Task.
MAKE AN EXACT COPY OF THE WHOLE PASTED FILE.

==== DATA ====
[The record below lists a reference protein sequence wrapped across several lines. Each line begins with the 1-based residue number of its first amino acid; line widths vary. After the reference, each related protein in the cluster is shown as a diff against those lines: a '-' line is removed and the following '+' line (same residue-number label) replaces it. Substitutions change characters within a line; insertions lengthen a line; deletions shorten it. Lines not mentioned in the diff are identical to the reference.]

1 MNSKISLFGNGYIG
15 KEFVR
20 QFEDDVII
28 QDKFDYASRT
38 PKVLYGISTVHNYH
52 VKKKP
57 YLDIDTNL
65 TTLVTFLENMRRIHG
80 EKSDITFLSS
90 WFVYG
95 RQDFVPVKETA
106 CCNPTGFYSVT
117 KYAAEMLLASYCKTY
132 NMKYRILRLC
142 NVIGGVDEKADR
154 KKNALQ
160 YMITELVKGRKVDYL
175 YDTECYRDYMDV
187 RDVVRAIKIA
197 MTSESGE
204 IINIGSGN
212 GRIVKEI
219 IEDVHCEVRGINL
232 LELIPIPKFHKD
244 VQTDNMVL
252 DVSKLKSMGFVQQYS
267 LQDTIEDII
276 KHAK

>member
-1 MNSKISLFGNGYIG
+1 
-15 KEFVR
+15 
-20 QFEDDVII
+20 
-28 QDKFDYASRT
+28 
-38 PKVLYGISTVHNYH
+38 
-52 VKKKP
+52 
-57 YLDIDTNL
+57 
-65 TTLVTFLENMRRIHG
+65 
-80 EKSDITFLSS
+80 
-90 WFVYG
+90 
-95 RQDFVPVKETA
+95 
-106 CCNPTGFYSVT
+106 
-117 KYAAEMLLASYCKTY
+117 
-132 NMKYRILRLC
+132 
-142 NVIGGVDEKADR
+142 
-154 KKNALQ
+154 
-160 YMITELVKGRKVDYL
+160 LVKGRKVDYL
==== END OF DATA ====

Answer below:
[The record below lists a reference protein sequence wrapped across several lines. Each line begins with the 1-based residue number of its first amino acid; line widths vary. After the reference, each related protein in the cluster is shown as a diff against those lines: a '-' line is removed and the following '+' line (same residue-number label) replaces it. Substitutions change characters within a line; insertions lengthen a line; deletions shorten it. Lines not mentioned in the diff are identical to the reference.]

1 MNSKISLFGNGYIG
15 KEFVR
20 QFEDDVII
28 QDKFDYASRT
38 PKVLYGISTVHNYH
52 VKKKP
57 YLDIDTNL
65 TTLVTFLENMRRIHG
80 EKSDITFLSS
90 WFVYG
95 RQDFVPVKETA
106 CCNPTGFYSVT
117 KYAAEMLLASYCKTY
132 NMKYRILRLC
142 NVIGGVDEKADR
154 KKNALQ
160 YMITELVKGRKVDYL
175 YDTECYRDYMDV
187 RDVVRAIKIA
197 MTSESGE
204 IINIGSGN
212 GRIVKEI
219 IEDVHCEVRGINL
232 LELIPIPKFHKD
244 VQTDNMVL
252 DVSKLKSMGFVQQYS
267 LQDTIEDII
276 KHAK

>member
-1 MNSKISLFGNGYIG
+1 
-15 KEFVR
+15 
-20 QFEDDVII
+20 
-28 QDKFDYASRT
+28 
-38 PKVLYGISTVHNYH
+38 
-52 VKKKP
+52 
-57 YLDIDTNL
+57 
-65 TTLVTFLENMRRIHG
+65 
-80 EKSDITFLSS
+80 
-90 WFVYG
+90 
-95 RQDFVPVKETA
+95 
-106 CCNPTGFYSVT
+106 
-117 KYAAEMLLASYCKTY
+117 
-132 NMKYRILRLC
+132 
-142 NVIGGVDEKADR
+142 
-154 KKNALQ
+154 
-160 YMITELVKGRKVDYL
+160 LVKGRKVDYL